Reviews /

Before Music: Where Instruments Come From

Authored by Annette Bay Pimentel
Illustrated by Madison Safer
Published by Abrams Books

Tagged , ,

Water drips against a stone…and instruments develop from that. A found shell is shaped and polished…and horns are born. This marvellous book explores real and possible starts to groups of musical instruments, and gourds, silk and reeds all have a part to play.

Beautiful, earthy illustrations of shepherds, smiths, drummers, ocarina-players and lumberjacks show how inventiveness and craft have brought us instruments as diverse as the saxophone and zither, the balafon and the ipu hokioko, or Hawai’an nose flute. Some readers will revel in these words!

The structure of each section is at once intriguing and easy to follow: A double spread of Before Music shows how early people – very often women – in cultures around the world, have begun something that develops into musical instruments. Further illustrations and short text show these instruments, for example the Ogane, or Temple Bell in Kyoto; panpipes, steel drums (and the story of their prohibition); the flexible sheets of a drum and the hammers of a piano – and a note at the end explains their classification. Another section tells us in longer prose with a full-page illustration of a musical innovator or interesting contributors to a region’s culture. How does wood make sound? Who developed the modern Western drumhead? How does singing work? Culturally sensitive, engrossing, provocative: the author and illustrator start from first possible inventions and move through more recognisable instruments from around the globe.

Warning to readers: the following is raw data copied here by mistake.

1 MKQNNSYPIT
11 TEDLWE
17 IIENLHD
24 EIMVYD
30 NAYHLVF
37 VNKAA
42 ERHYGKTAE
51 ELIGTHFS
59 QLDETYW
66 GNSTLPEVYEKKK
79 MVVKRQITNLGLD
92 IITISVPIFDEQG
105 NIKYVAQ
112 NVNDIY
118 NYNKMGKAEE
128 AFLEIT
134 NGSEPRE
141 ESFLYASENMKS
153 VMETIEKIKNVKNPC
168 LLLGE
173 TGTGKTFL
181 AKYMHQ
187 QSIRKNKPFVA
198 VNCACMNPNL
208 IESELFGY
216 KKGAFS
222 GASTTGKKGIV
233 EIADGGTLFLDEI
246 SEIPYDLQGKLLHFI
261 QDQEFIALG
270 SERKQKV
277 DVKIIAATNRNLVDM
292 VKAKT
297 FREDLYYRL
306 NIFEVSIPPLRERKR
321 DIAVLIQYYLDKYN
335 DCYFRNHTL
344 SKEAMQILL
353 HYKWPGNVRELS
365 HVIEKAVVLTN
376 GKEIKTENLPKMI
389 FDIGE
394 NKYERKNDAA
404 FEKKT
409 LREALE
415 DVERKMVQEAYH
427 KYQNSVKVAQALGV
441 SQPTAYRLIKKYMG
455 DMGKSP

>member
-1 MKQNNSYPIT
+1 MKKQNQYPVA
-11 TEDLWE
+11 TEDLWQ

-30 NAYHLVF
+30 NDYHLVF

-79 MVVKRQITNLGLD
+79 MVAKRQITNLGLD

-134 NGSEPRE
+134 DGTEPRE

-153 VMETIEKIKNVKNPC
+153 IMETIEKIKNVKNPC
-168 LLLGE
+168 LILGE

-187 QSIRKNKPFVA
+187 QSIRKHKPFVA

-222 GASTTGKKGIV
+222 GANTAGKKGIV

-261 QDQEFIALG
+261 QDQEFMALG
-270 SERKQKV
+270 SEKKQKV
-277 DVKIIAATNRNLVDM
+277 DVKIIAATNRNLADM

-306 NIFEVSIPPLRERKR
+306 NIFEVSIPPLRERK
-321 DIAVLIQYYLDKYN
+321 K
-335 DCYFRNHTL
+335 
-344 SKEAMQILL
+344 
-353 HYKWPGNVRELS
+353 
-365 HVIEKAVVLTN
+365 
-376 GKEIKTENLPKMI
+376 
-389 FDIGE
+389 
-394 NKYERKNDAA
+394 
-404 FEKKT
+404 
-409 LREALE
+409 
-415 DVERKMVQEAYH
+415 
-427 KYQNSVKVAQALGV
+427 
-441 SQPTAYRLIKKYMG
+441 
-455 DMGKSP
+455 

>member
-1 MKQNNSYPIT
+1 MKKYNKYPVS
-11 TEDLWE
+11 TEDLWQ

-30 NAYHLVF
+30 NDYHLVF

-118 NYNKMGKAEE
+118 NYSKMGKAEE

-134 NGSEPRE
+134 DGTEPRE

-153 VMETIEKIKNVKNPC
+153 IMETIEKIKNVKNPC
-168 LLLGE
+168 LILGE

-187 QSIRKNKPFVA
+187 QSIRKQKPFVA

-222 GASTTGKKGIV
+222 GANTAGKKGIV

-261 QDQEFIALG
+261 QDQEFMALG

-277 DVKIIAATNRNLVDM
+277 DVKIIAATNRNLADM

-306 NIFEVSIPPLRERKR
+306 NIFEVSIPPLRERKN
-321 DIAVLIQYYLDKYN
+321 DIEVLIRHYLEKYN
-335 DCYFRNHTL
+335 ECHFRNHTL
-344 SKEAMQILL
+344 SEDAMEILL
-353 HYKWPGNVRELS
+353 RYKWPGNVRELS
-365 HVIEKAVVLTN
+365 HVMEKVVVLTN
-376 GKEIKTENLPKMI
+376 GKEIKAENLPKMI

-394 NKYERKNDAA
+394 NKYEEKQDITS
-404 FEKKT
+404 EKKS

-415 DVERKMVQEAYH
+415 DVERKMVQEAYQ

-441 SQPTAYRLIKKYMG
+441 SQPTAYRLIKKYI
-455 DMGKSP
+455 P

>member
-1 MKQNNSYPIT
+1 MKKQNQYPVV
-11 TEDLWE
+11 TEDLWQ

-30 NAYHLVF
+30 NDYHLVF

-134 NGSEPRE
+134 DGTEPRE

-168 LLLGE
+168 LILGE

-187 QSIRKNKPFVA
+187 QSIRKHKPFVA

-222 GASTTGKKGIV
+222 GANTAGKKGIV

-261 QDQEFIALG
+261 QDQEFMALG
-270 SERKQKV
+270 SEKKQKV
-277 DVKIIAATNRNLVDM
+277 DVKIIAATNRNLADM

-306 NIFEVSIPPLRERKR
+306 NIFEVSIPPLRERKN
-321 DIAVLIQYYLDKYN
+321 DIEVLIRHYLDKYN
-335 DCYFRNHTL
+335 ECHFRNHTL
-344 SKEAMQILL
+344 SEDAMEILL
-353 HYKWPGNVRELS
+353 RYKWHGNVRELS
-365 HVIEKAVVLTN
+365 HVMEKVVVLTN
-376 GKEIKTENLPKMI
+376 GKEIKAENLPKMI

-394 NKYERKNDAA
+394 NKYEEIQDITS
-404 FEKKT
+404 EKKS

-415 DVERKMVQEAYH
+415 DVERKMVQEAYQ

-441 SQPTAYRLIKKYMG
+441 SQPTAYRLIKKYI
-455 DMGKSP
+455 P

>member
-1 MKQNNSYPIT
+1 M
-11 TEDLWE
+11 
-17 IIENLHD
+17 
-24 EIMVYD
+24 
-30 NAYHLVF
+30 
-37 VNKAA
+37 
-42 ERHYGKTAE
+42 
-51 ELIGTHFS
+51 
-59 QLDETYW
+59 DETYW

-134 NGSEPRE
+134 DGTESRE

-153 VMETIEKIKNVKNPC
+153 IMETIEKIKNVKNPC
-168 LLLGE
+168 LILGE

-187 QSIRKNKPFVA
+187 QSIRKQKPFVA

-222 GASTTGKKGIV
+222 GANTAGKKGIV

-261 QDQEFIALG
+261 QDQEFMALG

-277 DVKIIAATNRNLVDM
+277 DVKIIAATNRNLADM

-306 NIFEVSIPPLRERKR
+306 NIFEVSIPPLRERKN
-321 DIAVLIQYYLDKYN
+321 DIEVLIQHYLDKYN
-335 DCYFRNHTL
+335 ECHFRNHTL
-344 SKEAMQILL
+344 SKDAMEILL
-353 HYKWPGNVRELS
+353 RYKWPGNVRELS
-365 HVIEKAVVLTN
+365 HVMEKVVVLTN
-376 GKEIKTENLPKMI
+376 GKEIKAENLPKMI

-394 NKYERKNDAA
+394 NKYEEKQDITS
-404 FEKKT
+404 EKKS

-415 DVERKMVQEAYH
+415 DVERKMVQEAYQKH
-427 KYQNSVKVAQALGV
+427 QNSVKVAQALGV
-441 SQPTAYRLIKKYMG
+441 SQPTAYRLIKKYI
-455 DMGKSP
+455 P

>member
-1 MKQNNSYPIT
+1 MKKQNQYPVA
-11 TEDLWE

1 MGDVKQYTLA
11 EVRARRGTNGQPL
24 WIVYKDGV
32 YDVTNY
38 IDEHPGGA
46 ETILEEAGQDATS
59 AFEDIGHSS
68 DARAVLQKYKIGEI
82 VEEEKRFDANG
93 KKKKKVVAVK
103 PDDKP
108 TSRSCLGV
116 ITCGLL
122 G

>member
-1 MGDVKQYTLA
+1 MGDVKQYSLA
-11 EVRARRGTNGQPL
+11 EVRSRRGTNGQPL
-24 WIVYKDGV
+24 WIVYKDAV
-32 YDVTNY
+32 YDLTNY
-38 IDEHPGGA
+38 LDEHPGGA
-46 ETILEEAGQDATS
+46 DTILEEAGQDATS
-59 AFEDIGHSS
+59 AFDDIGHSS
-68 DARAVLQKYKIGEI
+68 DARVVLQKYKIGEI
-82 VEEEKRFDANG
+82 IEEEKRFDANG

This is a fascinating book that many musical children and young people (I think Year 6 and older) would love, a starting point or reference text for a class project on music. There are activities such as ‘rubber-band ukuleles’ to try, and some interesting reference books for adults or older readers to look for towards the end.